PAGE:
Worries about foreign Islamic fighters tend to center on European citizens. But fighters from Southeast Asia also pose a significant problem.
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Both the United States and China have lost credibility from their responses to the crisis.
We're continuing our Coronastories series this week with personal reflections and analysis from friends of ChinaTalk on the current situations in the Philippines (despotism), Russia (hunger and looming economic collapse), and Taiwan (cell phone movement tracing).
Editor’s note: This article grew out of work done in our Georgetown University class on national security and social media. The class tackled an array of questions related to how hate groups exploit social media, exploring issues ranging from privacy and human rights concerns to technological and legal barriers. Working in teams, students conducted independent research that addressed a difficult issue in this problem space. —Dan Byman & Chris Meserole
China and Vietnam are poised for confrontation over oil drilling in the southwestern portion of the South China Sea. Vietnam alleges that a Chinese survey vessel, Haiyang Dizhi 8, has been conducting an oil and gas survey within Vietnam’s Exclusive Economic Zone (EEZ) since July 2019.
A tense standoff in the waters southwest of Vietnam is about to enter its seventh week. Throughout May and June, Chinese Coast Guard vessels aggressively patrolled around Malaysian and Vietnamese oil drilling platforms.
Twitter, Facebook, and Google Block Accounts Over Hong Kong Disinformation Campaign
Editor’s Note: The Islamic State’s crimes against women are well known, but it has also managed to appeal to women to join the fight directly or otherwise support the group. Too often, however, governments fail to recognize this risk. Kiriloi Ingram of the University of Queensland draws on her fieldwork in the Philippines to argue that governments and civil society groups need to do a far better job of recognizing the dangers women can pose while also empowering them to help counter violent extremism.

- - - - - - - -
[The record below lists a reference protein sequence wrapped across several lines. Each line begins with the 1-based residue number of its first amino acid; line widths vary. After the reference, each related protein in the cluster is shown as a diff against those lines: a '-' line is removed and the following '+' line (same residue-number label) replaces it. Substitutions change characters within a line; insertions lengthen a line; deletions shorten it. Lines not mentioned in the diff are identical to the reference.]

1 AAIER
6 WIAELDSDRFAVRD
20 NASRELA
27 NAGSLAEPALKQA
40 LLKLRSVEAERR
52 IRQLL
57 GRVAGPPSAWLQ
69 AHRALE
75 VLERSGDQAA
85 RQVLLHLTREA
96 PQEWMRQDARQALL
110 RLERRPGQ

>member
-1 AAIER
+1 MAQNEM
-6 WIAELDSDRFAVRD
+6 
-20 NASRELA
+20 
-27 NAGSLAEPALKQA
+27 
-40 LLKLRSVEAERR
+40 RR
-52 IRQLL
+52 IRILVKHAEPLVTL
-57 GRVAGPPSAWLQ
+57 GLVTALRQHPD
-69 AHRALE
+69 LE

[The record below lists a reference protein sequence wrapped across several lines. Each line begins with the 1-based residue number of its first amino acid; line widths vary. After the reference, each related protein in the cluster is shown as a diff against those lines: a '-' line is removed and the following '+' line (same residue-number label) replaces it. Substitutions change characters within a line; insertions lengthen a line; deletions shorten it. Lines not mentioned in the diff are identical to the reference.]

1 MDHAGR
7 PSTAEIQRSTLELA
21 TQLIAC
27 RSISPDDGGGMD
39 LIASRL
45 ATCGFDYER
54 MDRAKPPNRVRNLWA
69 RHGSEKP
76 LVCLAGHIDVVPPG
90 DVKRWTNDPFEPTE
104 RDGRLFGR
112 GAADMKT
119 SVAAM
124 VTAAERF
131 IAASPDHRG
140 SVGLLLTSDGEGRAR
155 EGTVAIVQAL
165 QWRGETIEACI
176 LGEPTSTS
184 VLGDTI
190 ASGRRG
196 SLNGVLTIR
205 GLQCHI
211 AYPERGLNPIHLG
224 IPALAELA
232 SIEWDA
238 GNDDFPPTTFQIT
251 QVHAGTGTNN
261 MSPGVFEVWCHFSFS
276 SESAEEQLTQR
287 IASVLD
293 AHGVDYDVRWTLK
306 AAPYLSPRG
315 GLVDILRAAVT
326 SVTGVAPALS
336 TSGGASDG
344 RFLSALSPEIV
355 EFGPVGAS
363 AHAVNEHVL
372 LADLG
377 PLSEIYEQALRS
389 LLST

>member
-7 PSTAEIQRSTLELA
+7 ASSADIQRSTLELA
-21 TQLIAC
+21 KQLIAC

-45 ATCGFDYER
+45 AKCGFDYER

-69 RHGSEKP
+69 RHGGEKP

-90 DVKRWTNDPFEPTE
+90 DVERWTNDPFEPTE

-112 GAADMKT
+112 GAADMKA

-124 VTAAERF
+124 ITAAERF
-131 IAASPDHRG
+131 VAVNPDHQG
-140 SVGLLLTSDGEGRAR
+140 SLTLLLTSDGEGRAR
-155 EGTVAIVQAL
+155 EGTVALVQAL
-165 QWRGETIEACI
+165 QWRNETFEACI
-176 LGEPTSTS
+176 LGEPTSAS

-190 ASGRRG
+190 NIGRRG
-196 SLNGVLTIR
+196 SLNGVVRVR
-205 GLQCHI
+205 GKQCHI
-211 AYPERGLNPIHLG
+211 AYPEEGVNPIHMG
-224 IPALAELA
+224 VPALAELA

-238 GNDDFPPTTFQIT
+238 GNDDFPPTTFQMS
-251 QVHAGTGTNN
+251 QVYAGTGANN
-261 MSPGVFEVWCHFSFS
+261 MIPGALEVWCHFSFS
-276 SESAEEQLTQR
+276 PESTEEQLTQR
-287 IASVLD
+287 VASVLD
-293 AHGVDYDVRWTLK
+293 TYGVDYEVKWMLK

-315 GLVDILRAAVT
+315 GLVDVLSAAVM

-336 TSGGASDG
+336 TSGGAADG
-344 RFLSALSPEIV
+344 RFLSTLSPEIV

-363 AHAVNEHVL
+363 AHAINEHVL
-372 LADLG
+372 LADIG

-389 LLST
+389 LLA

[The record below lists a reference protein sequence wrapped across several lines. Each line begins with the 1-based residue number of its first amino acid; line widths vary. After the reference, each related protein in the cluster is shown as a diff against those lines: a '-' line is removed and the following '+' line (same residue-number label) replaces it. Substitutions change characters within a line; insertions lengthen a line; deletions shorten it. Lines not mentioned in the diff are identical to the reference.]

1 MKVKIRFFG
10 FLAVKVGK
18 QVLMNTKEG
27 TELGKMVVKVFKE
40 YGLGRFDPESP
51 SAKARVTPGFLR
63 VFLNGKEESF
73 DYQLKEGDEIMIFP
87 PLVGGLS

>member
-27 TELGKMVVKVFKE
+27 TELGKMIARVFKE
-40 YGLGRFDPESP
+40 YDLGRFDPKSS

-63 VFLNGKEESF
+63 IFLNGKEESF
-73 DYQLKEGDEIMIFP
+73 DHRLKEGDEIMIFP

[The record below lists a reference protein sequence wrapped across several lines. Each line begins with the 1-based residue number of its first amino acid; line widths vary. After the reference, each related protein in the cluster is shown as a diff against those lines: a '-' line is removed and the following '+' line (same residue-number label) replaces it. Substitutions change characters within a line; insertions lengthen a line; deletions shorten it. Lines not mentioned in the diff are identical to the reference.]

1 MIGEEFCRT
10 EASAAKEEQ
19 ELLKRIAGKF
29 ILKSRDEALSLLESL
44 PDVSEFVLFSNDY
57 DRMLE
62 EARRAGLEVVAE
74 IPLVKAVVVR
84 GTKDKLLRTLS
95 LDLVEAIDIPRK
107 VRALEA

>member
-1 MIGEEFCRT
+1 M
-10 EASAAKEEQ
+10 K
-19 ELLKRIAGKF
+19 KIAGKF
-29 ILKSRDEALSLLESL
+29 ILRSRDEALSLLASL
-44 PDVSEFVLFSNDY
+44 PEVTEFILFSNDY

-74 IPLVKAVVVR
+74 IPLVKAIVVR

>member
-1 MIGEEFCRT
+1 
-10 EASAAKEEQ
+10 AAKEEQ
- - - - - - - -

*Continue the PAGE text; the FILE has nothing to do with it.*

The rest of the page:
Philippine and Chinese officials will launch a joint investigation into the at-sea collision that left 22 Filipino fishermen stranded in the South China Sea. On June 9—the official Philippines-China Friendship Day—a Chinese vessel rammed and sank a Philippine fishing vessel near Reed Bank (known in Tagalog as Recto Bank), northeast of the Spratly Islands, and reportedly fled after the collision. A Vietnamese fishing vessel later rescued the Filipino crew members who had been left in the water.
The Shangri-La Dialogue, the highest profile annual security forum in Asia, was held from May 31 to June 2 in Singapore. Singaporean Prime Minister Lee Hsien Loong delivered an opening speech that received widespread praise from Chinese netizens for its “objective analysis” of Sino-U.S. ties.